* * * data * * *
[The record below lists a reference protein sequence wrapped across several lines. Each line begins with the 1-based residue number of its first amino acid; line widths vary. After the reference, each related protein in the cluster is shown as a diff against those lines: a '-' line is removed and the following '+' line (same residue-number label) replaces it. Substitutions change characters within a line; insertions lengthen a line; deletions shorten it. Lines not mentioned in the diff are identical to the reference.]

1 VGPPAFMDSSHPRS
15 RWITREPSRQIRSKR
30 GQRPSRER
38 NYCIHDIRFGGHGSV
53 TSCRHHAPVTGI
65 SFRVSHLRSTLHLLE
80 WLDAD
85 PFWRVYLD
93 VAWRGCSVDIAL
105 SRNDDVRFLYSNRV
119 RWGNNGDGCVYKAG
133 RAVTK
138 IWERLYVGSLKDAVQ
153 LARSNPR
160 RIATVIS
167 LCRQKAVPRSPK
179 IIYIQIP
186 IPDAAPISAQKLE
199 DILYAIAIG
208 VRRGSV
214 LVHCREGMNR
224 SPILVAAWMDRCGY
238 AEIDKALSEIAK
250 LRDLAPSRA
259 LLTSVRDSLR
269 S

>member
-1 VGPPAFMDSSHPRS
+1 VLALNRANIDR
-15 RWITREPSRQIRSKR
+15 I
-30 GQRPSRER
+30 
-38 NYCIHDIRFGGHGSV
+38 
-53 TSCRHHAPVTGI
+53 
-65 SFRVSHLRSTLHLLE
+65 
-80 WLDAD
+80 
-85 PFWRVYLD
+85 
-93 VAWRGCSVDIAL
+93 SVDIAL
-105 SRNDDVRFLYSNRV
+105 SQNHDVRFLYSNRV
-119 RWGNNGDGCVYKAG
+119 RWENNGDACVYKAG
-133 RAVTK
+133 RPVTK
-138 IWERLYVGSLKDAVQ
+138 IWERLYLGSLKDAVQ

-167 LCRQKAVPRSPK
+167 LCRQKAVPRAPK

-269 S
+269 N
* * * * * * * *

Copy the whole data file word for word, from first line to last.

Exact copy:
[The record below lists a reference protein sequence wrapped across several lines. Each line begins with the 1-based residue number of its first amino acid; line widths vary. After the reference, each related protein in the cluster is shown as a diff against those lines: a '-' line is removed and the following '+' line (same residue-number label) replaces it. Substitutions change characters within a line; insertions lengthen a line; deletions shorten it. Lines not mentioned in the diff are identical to the reference.]

1 VGPPAFMDSSHPRS
15 RWITREPSRQIRSKR
30 GQRPSRER
38 NYCIHDIRFGGHGSV
53 TSCRHHAPVTGI
65 SFRVSHLRSTLHLLE
80 WLDAD
85 PFWRVYLD
93 VAWRGCSVDIAL
105 SRNDDVRFLYSNRV
119 RWGNNGDGCVYKAG
133 RAVTK
138 IWERLYVGSLKDAVQ
153 LARSNPR
160 RIATVIS
167 LCRQKAVPRSPK
179 IIYIQIP
186 IPDAAPISAQKLE
199 DILYAIAIG
208 VRRGSV
214 LVHCREGMNR
224 SPILVAAWMDRCGY
238 AEIDKALSEIAK
250 LRDLAPSRA
259 LLTSVRDSLR
269 S

>member
-1 VGPPAFMDSSHPRS
+1 VLALNRANIDR
-15 RWITREPSRQIRSKR
+15 I
-30 GQRPSRER
+30 
-38 NYCIHDIRFGGHGSV
+38 
-53 TSCRHHAPVTGI
+53 
-65 SFRVSHLRSTLHLLE
+65 
-80 WLDAD
+80 
-85 PFWRVYLD
+85 
-93 VAWRGCSVDIAL
+93 SVDIAL
-105 SRNDDVRFLYSNRV
+105 SQNHDVRFLYSNRV
-119 RWGNNGDGCVYKAG
+119 RWENNGDACVYKAG
-133 RAVTK
+133 RPVTK
-138 IWERLYVGSLKDAVQ
+138 IWERLYLGSLKDAVQ

-167 LCRQKAVPRSPK
+167 LCRQKAVPRAPK

-269 S
+269 N